When we let politicians and the MSM "frame" things, they always turn out to be lies. The economy and global warming are just two examples. Too bad they won't just tell the truth and let the chips fall where they may. We'd be better off in the long run, but they can't see past their next campaign or deadline.
Posted by: Stashiu3 at 09 April 2008@19:37:04 (tarqT)
Taliban Commander Captured
This is good news from Afghanistan.
Police arrested Taliban commander Abdul Jabar on Saturday
in the most significant capture of a militant for some time,
the Interior Ministry said.
Jabar, who the government said organized attacks in the
south, was captured while on his way towards Pakistan. He was a
deputy of Mullah Mansour Dadullah, a prominent Taliban
commander captured in Pakistan in February, it said.
They should put a super heavy duty shock collar on these guys when they are out of maximum security. Have a five minute timer that a guard must reset which can only be turned off or removed in the cell. Let him run.
Hey, I can dream!
Posted by: Machinist at 06 April 2008@23:46:02 (yFIK0)
Why bother with a shock-collar? Just put a GPS with remote alarm on a tamper-proof collar or harness. If they get away, follow using GPS and when you're close, turn on the alarm (very loud siren-type). If it's loud enough, they'll probably be disoriented or give up to get it shut off.
Posted by: Stashiu3 at 07 April 2008@00:19:03 (tarqT)
I rather like the fantasy image of the guy franticly searching for the guard at the four and a half minute point.
Posted by: Machinist at 07 April 2008@00:37:26 (yFIK0)
How combining and improving on both your ideas? GPS collar. Small explosive placed at the back of the neck. If the GPS goes beyond a certain limit, an alarm goes off. If the GPS stays behond that limit for a certain number of minutes (say, two minutes), the explosive is set off.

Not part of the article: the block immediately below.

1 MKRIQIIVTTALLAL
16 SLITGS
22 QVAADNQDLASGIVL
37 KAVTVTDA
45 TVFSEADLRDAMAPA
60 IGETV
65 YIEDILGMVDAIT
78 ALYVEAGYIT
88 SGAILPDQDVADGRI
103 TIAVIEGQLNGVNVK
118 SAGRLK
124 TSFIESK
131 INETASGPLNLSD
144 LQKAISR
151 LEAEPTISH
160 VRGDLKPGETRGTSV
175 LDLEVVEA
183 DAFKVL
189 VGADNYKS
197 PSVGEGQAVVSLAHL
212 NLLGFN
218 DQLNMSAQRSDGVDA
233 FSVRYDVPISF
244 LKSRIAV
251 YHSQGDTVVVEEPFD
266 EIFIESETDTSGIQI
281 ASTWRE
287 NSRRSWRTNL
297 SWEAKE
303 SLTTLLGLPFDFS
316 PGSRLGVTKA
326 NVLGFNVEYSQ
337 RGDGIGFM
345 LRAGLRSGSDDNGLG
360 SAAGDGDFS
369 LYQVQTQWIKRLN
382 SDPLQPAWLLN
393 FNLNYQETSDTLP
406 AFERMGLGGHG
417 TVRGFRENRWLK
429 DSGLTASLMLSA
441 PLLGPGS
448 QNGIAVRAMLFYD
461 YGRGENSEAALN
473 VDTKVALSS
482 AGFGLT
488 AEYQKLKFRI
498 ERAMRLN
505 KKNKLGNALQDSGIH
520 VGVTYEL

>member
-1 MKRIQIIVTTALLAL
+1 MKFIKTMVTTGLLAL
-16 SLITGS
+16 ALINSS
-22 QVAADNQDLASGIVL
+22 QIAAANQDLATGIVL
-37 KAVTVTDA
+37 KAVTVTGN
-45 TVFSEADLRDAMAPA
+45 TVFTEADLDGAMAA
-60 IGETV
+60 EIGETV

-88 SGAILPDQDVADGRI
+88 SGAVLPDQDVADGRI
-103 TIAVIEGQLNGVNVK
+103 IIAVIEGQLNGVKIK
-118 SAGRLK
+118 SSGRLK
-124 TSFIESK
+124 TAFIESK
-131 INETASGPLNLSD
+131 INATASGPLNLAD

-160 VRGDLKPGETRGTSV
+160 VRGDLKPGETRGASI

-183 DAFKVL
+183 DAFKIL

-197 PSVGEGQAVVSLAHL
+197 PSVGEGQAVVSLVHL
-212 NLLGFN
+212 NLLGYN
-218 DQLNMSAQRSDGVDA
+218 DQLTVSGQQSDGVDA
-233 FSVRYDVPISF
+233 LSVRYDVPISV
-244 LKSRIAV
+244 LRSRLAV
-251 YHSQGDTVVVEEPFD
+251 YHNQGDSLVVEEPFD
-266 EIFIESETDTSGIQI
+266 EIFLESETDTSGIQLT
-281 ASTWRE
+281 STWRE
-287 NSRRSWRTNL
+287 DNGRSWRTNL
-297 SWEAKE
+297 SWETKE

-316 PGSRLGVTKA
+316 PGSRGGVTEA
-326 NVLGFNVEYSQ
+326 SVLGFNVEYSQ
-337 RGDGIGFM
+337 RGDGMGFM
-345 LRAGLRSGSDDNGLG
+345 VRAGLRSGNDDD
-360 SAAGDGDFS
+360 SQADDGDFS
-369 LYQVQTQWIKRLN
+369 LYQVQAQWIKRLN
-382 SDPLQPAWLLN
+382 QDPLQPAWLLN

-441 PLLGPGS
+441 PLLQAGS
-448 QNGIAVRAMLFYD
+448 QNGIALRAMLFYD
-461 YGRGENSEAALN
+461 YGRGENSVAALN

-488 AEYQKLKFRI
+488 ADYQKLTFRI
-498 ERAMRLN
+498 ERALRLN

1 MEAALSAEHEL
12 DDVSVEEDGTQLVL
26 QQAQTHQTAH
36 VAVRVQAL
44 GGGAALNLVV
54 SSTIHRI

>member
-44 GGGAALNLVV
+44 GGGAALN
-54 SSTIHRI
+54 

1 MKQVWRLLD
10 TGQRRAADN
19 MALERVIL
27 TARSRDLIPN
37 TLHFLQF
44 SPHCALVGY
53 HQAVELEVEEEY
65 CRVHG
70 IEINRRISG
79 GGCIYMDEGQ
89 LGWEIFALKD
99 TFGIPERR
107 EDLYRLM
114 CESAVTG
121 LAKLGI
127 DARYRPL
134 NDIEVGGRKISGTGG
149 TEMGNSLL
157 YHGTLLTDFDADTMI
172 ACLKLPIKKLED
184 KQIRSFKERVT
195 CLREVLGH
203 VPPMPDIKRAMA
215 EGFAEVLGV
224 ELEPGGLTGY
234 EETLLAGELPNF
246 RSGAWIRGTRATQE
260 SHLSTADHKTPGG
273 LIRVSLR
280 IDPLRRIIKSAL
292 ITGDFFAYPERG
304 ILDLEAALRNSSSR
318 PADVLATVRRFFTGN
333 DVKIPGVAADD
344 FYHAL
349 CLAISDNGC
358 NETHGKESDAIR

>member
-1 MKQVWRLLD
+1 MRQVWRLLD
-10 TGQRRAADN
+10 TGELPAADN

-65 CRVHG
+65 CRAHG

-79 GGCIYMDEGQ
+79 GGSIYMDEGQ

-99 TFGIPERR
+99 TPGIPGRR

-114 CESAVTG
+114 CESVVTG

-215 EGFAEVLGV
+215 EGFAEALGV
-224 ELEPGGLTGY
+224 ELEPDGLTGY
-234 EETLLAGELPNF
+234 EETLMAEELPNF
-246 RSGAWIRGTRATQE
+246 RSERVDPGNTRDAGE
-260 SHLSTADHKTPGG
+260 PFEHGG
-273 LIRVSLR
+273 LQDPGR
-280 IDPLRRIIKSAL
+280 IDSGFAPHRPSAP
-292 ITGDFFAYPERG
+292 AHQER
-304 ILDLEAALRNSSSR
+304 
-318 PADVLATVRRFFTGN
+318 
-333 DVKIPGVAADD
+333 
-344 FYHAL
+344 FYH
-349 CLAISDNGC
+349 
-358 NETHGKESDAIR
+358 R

Posted by: kishnevi at 07 April 2008@13:18:31 (0gB9X)
I have several problems with using an explosive:
1. Innocent people close by when it goes off (possibly an intentional homicide bombing where we provide the explosives... I wouldn't want to try and explain that one to the family members). 2. Accidental detonation through mechanical failure (especially since GPS coverage can go offline for several reasons, i.e. going through long tunnels, inside certain buildings, etc...) 3. We know some are willing to kill themselves and may consider such a death "martyrdom". I'd bet that several of the radical imams would issues fatwas proclaiming these types of deaths as resistance and not suicide. 4. The potential for misuse by totalitarian governments under the guise of fighting terrorism. China, Zimbabwe, Yemen, and others come to mind.
Posted by: Stashiu3 at 07 April 2008@13:33:19 (tarqT)
1. Make it a small explosive. Bullet size, perhaps. Enough to impact the skull of the jihadi, not enough to damage anything else.
2. Hadn't thought about that one. However, if they're with a guard, the time delay will allow the guard to intervene and keep it from exploding. And if they're not with a guard, then it sounds to me like they're escaping...
Is a systemwide failure (say, all GPS in the camp lose signal) possible? If so, then either appropriate precautions need to be taken, or the idea becomes too risky. At the very least, we would need to keep the cells clean for the next detainee to occupy it, and nothing unsettles a person like finding blood stains under their bed.
3. As far as I am concerned, they can all "shaheed" themselves, just as long as no non-jihadi gets killed with them.
4. Totalitarian governments use lots of things for their oppressive purposes. Should we give up armies, police, and barbed wire because the Chinese use them? Not to mention dim sum.
Posted by: kishnevi at 07 April 2008@19:01:36 (DqtzB)
7Is a systemwide failure (say, all GPS in the camp lose signal) possible?
Can you name a technology that never goes wonky? Murphy's Law applies to everything I can think of.
Posted by: Stashiu3 at 07 April 2008@20:48:46 (tarqT)
Guess He Didn't Get The Memo *UPDATE*
Senator Biden says the troop buildup was a failure.
"The purpose of the surge was to bring violence in Iraq down so that its leaders could come together politically," said Biden,
D-Del., in this week's Democratic radio address. "Violence has come